WATERS, WINDS AND FIRES
Malawi, a landlocked country situated in Southern Africa has borders with Zambia, Tanzania and Mozambique. The climate is sub-tropical with one rainy and one dry season a year. It is one of the most densely populated and least developed countries in the world. The country is based on an agricultural economy with the agricultural sector contributing over 35 percent to the country’s Gross Domestic Product (GDP). Agricultural exports also account for over 70 percent of the country’s foreign exchange earnings, with tobacco accounting for approximately 65 percent of the country’s export earnings. The population is over 14 million people, of which over 80 percent are rural-based and depend on subsistence farming as their main source of livelihood. GDP per capita for Malawi is US$2761. On the human Development Index, Malawi, with an HDI of 493 ranked 160th out of 182 countries with 65.3% of the population below poverty line. HIV prevalence is at 11.9%: a rate which both fuels and is fueled by poverty.
Data related to human and economic losses from disasters that have occurred between 1982 and 2007.
Precise data of the yearly impact of floods in terms of deaths and numbers of people affected is not available in official publications. However, it is quite apparent that the nature and pattern of weather related hazards are changing, becoming more frequent, intense and unpredictable. For example between 1970 and 2006 Malawi experienced 40 weather-related disasters, but 16 of these occurred after 1990. More importantly the number of people affected by these disasters has increased sharply since 1990. The geographical coverage of floods has also increased. Before 2001 only nine districts in Malawi were classified as flood-prone. In 2001, 16 districts were reported as flood affected, and a further 14 districts in 2002.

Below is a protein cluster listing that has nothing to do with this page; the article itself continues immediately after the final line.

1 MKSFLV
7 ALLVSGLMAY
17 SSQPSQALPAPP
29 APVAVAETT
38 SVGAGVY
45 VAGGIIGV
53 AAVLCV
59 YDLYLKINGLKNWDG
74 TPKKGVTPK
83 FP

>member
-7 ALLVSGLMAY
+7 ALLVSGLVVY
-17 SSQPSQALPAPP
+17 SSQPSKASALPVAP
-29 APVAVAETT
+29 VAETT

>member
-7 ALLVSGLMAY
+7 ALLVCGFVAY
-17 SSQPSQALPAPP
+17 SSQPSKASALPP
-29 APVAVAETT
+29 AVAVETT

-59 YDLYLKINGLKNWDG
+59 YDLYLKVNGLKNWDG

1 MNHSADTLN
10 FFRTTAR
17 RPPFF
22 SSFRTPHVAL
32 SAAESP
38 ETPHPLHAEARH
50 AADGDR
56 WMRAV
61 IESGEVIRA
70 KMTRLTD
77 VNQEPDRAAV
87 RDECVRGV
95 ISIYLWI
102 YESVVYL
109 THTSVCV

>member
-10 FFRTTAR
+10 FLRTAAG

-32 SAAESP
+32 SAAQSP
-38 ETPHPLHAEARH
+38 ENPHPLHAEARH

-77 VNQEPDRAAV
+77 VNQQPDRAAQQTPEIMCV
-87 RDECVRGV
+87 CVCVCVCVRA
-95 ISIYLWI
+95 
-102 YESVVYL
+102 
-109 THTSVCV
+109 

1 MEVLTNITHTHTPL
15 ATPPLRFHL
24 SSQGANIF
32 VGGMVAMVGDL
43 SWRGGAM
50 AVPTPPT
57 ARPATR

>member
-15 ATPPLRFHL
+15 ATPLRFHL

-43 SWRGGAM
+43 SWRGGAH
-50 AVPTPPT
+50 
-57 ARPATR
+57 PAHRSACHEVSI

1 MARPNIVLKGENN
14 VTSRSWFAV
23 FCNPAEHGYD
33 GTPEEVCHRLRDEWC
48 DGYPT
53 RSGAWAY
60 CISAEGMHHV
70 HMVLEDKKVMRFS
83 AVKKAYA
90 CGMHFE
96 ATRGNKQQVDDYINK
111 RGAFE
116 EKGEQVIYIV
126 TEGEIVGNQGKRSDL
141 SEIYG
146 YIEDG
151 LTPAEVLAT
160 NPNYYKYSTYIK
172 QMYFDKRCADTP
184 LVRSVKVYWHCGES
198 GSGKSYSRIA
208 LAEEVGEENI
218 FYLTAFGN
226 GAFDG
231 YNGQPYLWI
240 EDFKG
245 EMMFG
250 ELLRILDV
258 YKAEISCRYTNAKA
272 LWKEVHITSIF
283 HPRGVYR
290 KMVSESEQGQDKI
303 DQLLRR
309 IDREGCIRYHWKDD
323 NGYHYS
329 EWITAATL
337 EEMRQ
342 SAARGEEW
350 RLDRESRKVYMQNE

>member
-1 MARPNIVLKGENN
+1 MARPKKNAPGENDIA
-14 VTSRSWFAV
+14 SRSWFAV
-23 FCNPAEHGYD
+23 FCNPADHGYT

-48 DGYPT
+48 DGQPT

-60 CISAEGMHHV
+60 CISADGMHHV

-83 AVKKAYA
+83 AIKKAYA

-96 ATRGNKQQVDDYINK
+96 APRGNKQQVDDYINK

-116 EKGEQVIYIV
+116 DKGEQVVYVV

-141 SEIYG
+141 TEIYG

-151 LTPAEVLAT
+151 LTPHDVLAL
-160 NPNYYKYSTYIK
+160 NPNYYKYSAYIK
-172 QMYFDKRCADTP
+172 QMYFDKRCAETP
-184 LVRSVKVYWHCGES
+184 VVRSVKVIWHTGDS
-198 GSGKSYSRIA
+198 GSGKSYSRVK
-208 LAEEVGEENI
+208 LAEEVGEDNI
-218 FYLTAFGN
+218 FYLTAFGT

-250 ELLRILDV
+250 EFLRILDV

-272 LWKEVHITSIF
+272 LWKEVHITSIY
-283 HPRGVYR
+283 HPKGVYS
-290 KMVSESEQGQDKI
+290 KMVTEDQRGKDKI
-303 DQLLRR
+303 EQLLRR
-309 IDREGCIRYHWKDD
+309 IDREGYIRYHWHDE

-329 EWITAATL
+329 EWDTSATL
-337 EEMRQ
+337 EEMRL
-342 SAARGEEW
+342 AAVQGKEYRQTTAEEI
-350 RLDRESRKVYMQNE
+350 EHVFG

Precise yearly data on the number of deaths and affected population by disasters has not been made available officially. Drought is, undoubtedly the greatest threat in terms of geographical range and economic effect. The risk management company Software Inc. (RMSI), which generates global geospatial information and, in addition to other analysis, has recently carried out an historical assessment of meteorological droughts, studying their frequency and spatial distribution characteristics based on Standard Precipitation Index (SPI) time series. The study showed that Malawi was worst affected by the droughts of 1987, 1992, 1994, 2004, and 2005. The major droughts in the past 50 years were experienced in (1948/49 and 1991/92) While meteorological droughts of 1992, 1994 and 2005 were national level events, the droughts during 1987 and 2004 were local in their spatial nature.
Scientific information regarding Malawi’s vulnerability to earthquakes shows that the risk of earthquakes is low. However, in 1989 an earthquake of magnitude 6.1 on the Richter scale occurred in the Salima area, killing 9 people and affecting over 50 000 people. The damage caused was estimated at US$28 million.